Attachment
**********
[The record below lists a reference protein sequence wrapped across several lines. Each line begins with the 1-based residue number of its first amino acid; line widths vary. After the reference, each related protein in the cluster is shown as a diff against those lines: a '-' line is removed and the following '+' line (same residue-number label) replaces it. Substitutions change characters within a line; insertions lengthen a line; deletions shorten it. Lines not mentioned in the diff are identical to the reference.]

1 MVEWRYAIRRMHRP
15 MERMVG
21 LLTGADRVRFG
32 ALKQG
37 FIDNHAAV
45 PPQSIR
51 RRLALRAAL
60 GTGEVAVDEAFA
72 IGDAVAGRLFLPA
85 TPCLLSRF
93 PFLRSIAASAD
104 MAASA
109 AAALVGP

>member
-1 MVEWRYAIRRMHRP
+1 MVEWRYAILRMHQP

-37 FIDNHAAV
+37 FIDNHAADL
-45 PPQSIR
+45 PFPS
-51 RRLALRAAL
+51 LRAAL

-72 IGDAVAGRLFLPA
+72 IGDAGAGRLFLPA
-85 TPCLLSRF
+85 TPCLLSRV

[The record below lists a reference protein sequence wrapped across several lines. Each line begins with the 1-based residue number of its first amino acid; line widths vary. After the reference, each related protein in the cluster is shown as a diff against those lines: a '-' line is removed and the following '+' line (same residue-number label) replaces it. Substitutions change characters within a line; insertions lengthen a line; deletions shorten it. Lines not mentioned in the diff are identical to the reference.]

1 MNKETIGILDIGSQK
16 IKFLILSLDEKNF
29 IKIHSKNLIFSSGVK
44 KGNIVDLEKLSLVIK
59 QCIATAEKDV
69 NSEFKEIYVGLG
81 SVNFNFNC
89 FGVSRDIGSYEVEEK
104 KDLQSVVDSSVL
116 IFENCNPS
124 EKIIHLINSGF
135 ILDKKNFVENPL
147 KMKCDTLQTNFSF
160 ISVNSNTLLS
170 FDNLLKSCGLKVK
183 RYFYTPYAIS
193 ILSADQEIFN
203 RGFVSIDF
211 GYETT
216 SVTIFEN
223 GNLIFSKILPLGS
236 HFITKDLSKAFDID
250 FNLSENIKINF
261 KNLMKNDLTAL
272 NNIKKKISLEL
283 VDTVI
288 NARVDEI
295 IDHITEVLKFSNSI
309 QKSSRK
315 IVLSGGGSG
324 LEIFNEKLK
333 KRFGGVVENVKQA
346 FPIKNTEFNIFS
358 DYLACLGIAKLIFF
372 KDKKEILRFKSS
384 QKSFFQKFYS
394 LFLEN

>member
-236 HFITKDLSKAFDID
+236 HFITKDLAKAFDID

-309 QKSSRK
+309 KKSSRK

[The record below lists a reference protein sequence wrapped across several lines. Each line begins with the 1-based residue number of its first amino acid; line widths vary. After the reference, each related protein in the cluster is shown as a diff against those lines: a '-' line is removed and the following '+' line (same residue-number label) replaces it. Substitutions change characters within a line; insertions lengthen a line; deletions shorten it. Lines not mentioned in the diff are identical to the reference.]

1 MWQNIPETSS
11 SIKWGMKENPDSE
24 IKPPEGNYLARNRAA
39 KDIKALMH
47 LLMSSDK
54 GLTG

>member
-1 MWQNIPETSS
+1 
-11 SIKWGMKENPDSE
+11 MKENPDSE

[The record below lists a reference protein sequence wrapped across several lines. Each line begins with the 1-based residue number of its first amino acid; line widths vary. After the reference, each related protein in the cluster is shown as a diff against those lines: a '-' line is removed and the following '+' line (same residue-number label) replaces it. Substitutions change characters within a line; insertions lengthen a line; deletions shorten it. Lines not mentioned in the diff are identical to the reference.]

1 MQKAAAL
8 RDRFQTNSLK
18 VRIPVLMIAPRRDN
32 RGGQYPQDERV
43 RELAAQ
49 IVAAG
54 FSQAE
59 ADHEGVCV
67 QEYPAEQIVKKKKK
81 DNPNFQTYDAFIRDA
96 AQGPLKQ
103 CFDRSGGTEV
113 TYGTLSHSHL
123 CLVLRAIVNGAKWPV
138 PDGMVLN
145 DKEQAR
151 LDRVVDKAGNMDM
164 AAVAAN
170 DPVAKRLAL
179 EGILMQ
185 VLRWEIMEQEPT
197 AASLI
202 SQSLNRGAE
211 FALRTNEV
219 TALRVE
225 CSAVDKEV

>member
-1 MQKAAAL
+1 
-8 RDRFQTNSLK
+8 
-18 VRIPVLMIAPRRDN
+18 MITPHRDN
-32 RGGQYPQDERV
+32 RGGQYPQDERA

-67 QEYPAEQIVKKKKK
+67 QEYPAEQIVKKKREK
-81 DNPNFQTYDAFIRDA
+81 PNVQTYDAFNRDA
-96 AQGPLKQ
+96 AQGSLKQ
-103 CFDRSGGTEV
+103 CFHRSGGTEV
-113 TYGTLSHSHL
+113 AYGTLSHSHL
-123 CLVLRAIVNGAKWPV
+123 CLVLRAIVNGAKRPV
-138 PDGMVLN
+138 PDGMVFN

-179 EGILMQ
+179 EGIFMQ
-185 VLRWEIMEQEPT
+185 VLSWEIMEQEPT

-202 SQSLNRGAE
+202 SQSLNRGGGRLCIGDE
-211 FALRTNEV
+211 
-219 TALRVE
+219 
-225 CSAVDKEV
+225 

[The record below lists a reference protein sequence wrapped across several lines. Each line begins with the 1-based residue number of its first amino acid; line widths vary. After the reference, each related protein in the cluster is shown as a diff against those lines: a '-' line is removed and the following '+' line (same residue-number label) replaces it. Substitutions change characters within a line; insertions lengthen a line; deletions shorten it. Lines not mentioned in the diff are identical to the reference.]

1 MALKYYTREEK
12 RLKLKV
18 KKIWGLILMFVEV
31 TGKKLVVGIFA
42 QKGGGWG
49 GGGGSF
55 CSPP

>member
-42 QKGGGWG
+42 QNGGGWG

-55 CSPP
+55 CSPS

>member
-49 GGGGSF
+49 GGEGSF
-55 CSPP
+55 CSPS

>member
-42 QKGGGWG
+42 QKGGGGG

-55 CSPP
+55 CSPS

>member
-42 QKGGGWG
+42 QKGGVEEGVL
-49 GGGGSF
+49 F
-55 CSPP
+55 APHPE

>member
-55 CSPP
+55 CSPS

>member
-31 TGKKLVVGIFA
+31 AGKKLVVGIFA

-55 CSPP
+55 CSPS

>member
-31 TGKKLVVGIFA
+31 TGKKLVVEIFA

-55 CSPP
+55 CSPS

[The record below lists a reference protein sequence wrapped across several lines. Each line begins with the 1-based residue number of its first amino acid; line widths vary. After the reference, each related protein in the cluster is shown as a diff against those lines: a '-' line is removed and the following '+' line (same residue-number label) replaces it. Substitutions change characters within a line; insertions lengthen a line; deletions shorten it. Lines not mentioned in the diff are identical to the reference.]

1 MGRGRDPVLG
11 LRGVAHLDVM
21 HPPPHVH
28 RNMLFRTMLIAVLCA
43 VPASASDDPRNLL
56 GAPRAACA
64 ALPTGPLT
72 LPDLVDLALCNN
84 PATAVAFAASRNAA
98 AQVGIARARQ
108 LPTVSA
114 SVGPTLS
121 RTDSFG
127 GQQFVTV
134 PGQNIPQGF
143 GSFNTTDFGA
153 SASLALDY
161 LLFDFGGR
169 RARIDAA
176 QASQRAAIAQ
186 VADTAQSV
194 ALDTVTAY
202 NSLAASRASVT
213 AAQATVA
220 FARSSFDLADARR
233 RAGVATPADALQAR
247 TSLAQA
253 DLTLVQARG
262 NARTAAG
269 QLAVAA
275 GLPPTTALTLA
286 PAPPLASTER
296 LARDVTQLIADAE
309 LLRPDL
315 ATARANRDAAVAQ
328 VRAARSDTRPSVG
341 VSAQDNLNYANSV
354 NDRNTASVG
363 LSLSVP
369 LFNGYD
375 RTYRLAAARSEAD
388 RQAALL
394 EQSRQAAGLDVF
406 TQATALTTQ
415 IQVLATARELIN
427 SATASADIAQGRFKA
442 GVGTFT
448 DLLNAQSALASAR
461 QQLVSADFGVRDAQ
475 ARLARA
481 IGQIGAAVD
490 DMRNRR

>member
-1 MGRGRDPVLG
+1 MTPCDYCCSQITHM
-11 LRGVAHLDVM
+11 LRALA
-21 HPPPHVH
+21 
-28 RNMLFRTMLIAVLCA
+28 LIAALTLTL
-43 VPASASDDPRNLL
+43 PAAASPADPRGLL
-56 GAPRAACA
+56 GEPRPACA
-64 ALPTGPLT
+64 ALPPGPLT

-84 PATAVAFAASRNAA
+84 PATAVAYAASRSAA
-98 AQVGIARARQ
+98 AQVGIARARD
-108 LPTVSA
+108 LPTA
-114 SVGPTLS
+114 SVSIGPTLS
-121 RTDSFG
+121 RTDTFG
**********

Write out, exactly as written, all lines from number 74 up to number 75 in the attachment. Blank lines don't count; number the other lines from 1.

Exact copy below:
24 IKPPEGNYLARNRAA
39 KDIKALMH